January 18, 2023

Clinical Negligence and limb loss – a case example

Cathy was 69 years old when, during a routine GP appointment, she was urgently referred to hospital; the doctor noticed that Cathy had developed coldness and discolouration of her left foot, which had no pulse.

Following admission at the hospital, Cathy was seen by a consultant vascular surgeon who informed her that, after conducting some assessments, they believed she had critical ischaemia of the foot – a blockage had developed in the artery supplying her foot - and so arranged for her to have a series of investigatory scans.

The scans alarmingly revealed that Cathy’s superficial femoral arteries were blocked, however also showed that her popliteal arteries were patent, she had a patent posterior tibial artery on the left and a patent anterior tibial artery on the right.

In light of this, the following day the doctors ordered another X-ray of the Cathy’s left leg to check her blood vessels (angiogram) followed immediately by a superficial femoral artery angioplasty. However, following this procedure, Cathy’s left foot was still ischaemic, and this continued throughout and including the next day when the consultant vascular surgeon eventually decided to carry out a bypass graft from her common femoral artery (at groin level) to her peroneal artery (in the calf).

Despite the bypass graft, subsequent scanning unfortunately showed that it was unsuccessful and so as a medical emergency Cathy had to undergo an above left knee amputation.

The negligence that resulted in the amputation

Cathy brought a claim for negligence, on the grounds that:

  • if she had received treatment from the hospital to an acceptable standard she would have avoided her left above knee amputation completely.
  • there was an unreasonable delay by the clinicians in attempting any intervention to restore the blood supply in her left foot.
  • she gave no consent for the angioplasty and this procedure, in fact, delayed the subsequent bypass graft surgery; and
  • the bypass surgery itself was performed negligently in that the bypass should have been to the peroneal artery instead of the popliteal artery.

Richard Coleman of RWK Goodman was successful in establishing full liability against the hospital Trust for the negligence management of the critical ischemia with the assistance of the independent medical expert, Mr Stephen Brearley (Consultant Vascular Surgeon).

Thereafter the claim was valued with the assistance of:

  • Mr S Sooriakumaran (Consultant in Rehabilitation Medicine – Quantum expert)
  • Mr John Sullivan (Clinical Prosthetic Specialist – Quantum expert)
  • Dr Mark Tattersall (Consultant Psychiatrist – Quantum expert)
  • Ms Catherine Newcombe (Care expert – Quantum expert)
  • Ms Jane Toplis (Accommodation expert – Quantum expert)
  • Ms Alicia O’Brien (Occupational Therapist/Aids & Equipment expert - Quantum expert)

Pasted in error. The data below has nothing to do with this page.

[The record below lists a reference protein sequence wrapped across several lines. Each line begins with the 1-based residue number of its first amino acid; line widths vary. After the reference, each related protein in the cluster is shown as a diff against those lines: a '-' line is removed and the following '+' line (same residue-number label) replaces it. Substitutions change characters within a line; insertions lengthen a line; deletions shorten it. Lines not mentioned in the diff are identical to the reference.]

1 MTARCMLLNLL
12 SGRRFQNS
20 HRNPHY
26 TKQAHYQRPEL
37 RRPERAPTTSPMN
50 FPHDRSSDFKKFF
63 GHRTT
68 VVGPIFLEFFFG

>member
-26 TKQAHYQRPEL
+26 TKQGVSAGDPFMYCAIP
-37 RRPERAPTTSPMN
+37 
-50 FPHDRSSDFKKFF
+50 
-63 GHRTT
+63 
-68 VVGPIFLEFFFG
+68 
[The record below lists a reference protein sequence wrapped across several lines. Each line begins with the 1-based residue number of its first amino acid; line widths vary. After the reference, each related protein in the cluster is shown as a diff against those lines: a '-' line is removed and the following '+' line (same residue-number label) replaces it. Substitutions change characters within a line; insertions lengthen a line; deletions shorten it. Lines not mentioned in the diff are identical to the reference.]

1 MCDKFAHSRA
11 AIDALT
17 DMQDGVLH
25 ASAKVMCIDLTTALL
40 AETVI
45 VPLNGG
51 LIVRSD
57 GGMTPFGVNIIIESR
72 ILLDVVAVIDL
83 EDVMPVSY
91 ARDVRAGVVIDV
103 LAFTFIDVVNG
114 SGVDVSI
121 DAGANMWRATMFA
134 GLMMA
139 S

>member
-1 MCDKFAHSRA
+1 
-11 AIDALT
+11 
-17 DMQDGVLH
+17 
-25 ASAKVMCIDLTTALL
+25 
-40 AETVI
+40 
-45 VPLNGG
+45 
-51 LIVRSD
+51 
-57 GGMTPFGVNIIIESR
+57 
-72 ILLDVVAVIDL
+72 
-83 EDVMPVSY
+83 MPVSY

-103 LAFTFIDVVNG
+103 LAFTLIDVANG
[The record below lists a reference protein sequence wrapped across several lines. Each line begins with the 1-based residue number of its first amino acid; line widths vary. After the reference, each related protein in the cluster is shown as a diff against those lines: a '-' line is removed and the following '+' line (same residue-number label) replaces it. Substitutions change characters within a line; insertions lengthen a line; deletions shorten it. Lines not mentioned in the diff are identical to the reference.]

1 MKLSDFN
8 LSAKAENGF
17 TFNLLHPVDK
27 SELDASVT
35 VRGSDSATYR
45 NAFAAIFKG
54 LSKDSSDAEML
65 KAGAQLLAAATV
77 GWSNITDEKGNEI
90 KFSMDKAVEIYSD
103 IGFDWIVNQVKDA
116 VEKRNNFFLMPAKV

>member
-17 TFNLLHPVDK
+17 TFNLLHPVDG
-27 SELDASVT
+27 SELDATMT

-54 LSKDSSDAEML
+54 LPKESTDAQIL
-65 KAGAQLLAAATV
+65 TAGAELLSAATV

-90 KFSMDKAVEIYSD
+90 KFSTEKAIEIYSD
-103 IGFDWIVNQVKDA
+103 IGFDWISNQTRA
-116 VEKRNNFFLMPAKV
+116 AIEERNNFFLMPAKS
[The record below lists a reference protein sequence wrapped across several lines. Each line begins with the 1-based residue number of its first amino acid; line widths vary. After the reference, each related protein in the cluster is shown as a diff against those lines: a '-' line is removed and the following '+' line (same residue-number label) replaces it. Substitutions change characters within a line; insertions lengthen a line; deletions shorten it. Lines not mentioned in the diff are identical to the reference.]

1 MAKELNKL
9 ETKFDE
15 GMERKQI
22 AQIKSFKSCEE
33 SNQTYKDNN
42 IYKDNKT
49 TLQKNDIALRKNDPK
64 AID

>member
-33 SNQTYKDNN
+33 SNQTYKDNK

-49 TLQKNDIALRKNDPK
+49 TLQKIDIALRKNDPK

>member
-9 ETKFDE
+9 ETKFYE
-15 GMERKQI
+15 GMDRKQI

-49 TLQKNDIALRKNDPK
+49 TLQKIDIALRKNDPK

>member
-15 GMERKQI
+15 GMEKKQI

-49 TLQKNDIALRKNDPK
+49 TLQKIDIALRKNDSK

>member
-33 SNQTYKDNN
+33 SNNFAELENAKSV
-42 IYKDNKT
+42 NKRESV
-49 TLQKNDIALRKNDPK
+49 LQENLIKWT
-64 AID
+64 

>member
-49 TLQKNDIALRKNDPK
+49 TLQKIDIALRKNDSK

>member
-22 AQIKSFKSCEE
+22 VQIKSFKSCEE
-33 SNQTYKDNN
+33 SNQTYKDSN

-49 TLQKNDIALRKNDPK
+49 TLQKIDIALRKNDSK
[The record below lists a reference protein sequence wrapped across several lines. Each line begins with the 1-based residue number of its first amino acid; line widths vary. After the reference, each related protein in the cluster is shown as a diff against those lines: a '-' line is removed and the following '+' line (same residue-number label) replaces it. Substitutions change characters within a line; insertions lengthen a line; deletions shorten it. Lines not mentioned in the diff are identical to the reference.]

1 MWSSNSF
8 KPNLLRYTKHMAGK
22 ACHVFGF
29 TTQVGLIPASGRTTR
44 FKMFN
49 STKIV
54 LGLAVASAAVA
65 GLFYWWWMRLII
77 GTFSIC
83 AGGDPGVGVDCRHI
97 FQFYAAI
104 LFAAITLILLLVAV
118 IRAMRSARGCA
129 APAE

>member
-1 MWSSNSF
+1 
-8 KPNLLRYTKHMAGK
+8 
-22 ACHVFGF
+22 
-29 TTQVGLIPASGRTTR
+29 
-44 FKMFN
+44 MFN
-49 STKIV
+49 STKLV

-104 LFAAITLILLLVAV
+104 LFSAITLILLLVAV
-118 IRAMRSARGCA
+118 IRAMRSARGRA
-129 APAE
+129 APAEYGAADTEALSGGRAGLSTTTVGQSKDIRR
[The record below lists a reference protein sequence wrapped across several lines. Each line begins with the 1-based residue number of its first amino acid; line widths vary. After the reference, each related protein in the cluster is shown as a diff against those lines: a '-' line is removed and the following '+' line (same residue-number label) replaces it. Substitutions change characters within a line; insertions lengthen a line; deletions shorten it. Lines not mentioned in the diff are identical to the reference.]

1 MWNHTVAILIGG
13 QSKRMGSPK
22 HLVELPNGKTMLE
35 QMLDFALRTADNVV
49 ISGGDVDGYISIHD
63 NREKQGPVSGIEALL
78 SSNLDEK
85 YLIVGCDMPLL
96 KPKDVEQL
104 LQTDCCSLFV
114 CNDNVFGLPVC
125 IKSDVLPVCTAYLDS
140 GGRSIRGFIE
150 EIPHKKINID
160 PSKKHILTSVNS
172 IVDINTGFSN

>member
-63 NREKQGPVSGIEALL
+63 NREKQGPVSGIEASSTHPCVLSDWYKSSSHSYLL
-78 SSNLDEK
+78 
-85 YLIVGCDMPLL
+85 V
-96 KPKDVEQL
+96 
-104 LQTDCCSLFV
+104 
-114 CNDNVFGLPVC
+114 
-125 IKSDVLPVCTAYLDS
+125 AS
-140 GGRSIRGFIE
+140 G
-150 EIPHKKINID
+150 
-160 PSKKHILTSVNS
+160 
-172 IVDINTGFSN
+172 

Cathy’s compensation

The Defendants agreed to pay the Claimant the sum of £750,000.00 in full and final settlement of Cathy’s legal claim, as a result of a range of factors:

  • Prior to the life changing event Cathy used to work as a full time nurse in the healthcare sector and as a result of the disability she has been unable to return to work permanently.
  • Cathy now has to pay for a commercial agency to undertake some housework and domestic tasks.
  • Due to the amputation and subsequent loss of mobility, Cathy was unable to use public transport and required help and assistance when she did drive. Further she could no longer drive long distances. Cathy therefore had to rely a lot more on taxis and so we had to claim for these increased expenses together with travel costs she now has for attendance at medical appointments associated with her amputation.
  • Any activity that requires the Cathy to stand and balance while working causes her great difficulty. She cannot climb up a ladder for instance and cannot kneel to reach down to lower surfaces. Therefore, we had to claim money for purchasing the necessary aids and equipment, such as a frame/walker. The kitchen and bathroom were altered to enable better access.
  • Physiotherapy costs
  • Costs of prosthesis equipment

Miscellaneous expenses – This included expenses such as:

  • Increased telephone bills - As a result of her amputation Cathy and her husband had to make additional calls to the GP and hospitals.
  • Increased utility bills – As Cathy spent more time at home more than would have been the case without the amputation.
  • Discarded clothing - Cathy was unable to wear many of her pre-amputation clothing, especially her shoes. New clothing needed to be purchased.
Experienced limb loss due to medical negligence?

Our specialist solicitors are here to help you when you’ve experienced limb loss due to medical negligence. Contact our enquiries team to find out if we can help you.

Call now

Our medical negligence expertise

More insights from our team

View more articles related to Amputation, Medical negligence and Team Around the Client